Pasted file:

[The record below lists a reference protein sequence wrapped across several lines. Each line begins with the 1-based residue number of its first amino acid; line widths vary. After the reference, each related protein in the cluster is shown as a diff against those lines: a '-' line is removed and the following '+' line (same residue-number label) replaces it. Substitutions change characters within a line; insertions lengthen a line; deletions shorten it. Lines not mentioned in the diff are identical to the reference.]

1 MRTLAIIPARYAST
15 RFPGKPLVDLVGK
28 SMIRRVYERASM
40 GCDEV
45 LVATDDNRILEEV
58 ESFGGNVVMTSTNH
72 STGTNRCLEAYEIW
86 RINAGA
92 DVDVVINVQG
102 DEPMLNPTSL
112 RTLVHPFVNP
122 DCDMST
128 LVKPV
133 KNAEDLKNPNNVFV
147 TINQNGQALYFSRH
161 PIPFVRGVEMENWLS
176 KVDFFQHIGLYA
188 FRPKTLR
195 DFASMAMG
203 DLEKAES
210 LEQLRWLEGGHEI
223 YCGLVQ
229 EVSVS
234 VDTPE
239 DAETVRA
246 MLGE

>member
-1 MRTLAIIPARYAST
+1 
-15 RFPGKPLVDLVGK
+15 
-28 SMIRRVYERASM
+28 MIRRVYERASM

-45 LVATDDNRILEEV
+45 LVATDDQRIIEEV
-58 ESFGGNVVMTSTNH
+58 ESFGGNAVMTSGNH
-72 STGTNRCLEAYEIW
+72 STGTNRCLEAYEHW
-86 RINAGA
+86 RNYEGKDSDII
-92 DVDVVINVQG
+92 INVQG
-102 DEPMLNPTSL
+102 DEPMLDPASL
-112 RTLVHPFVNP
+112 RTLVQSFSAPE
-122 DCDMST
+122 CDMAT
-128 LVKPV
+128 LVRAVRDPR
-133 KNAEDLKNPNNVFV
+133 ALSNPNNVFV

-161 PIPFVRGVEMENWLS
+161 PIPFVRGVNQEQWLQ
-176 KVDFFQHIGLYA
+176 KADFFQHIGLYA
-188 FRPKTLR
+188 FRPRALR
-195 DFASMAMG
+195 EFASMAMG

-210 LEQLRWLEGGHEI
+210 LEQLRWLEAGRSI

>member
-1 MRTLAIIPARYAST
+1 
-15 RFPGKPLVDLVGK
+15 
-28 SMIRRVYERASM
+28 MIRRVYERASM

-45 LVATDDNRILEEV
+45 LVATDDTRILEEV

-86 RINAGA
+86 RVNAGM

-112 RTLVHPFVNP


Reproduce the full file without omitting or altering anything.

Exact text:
[The record below lists a reference protein sequence wrapped across several lines. Each line begins with the 1-based residue number of its first amino acid; line widths vary. After the reference, each related protein in the cluster is shown as a diff against those lines: a '-' line is removed and the following '+' line (same residue-number label) replaces it. Substitutions change characters within a line; insertions lengthen a line; deletions shorten it. Lines not mentioned in the diff are identical to the reference.]

1 MRTLAIIPARYAST
15 RFPGKPLVDLVGK
28 SMIRRVYERASM
40 GCDEV
45 LVATDDNRILEEV
58 ESFGGNVVMTSTNH
72 STGTNRCLEAYEIW
86 RINAGA
92 DVDVVINVQG
102 DEPMLNPTSL
112 RTLVHPFVNP
122 DCDMST
128 LVKPV
133 KNAEDLKNPNNVFV
147 TINQNGQALYFSRH
161 PIPFVRGVEMENWLS
176 KVDFFQHIGLYA
188 FRPKTLR
195 DFASMAMG
203 DLEKAES
210 LEQLRWLEGGHEI
223 YCGLVQ
229 EVSVS
234 VDTPE
239 DAETVRA
246 MLGE

>member
-1 MRTLAIIPARYAST
+1 
-15 RFPGKPLVDLVGK
+15 
-28 SMIRRVYERASM
+28 MIRRVYERASM

-45 LVATDDNRILEEV
+45 LVATDDQRIIEEV
-58 ESFGGNVVMTSTNH
+58 ESFGGNAVMTSGNH
-72 STGTNRCLEAYEIW
+72 STGTNRCLEAYEHW
-86 RINAGA
+86 RNYEGKDSDII
-92 DVDVVINVQG
+92 INVQG
-102 DEPMLNPTSL
+102 DEPMLDPASL
-112 RTLVHPFVNP
+112 RTLVQSFSAPE
-122 DCDMST
+122 CDMAT
-128 LVKPV
+128 LVRAVRDPR
-133 KNAEDLKNPNNVFV
+133 ALSNPNNVFV

-161 PIPFVRGVEMENWLS
+161 PIPFVRGVNQEQWLQ
-176 KVDFFQHIGLYA
+176 KADFFQHIGLYA
-188 FRPKTLR
+188 FRPRALR
-195 DFASMAMG
+195 EFASMAMG

-210 LEQLRWLEGGHEI
+210 LEQLRWLEAGRSI

>member
-1 MRTLAIIPARYAST
+1 
-15 RFPGKPLVDLVGK
+15 
-28 SMIRRVYERASM
+28 MIRRVYERASM

-45 LVATDDNRILEEV
+45 LVATDDTRILEEV

-86 RINAGA
+86 RVNAGM

-112 RTLVHPFVNP